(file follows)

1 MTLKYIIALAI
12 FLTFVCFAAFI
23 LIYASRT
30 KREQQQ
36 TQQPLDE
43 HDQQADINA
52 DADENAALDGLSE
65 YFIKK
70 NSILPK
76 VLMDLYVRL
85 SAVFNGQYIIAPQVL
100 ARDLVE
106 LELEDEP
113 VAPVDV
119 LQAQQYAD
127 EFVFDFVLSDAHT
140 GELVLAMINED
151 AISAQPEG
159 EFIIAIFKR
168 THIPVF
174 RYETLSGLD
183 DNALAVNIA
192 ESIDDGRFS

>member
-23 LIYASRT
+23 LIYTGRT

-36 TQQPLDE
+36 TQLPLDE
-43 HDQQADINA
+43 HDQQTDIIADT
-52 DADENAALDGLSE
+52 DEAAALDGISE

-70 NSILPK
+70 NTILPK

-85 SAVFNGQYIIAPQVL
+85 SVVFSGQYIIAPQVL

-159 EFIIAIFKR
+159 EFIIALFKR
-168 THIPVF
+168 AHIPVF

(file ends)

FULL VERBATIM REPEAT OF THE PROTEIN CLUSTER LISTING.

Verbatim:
1 MTLKYIIALAI
12 FLTFVCFAAFI
23 LIYASRT
30 KREQQQ
36 TQQPLDE
43 HDQQADINA
52 DADENAALDGLSE
65 YFIKK
70 NSILPK
76 VLMDLYVRL
85 SAVFNGQYIIAPQVL
100 ARDLVE
106 LELEDEP
113 VAPVDV
119 LQAQQYAD
127 EFVFDFVLSDAHT
140 GELVLAMINED
151 AISAQPEG
159 EFIIAIFKR
168 THIPVF
174 RYETLSGLD
183 DNALAVNIA
192 ESIDDGRFS

>member
-23 LIYASRT
+23 LIYTGRT

-36 TQQPLDE
+36 TQLPLDE
-43 HDQQADINA
+43 HDQQTDIIADT
-52 DADENAALDGLSE
+52 DEAAALDGISE

-70 NSILPK
+70 NTILPK

-85 SAVFNGQYIIAPQVL
+85 SVVFSGQYIIAPQVL

-159 EFIIAIFKR
+159 EFIIALFKR
-168 THIPVF
+168 AHIPVF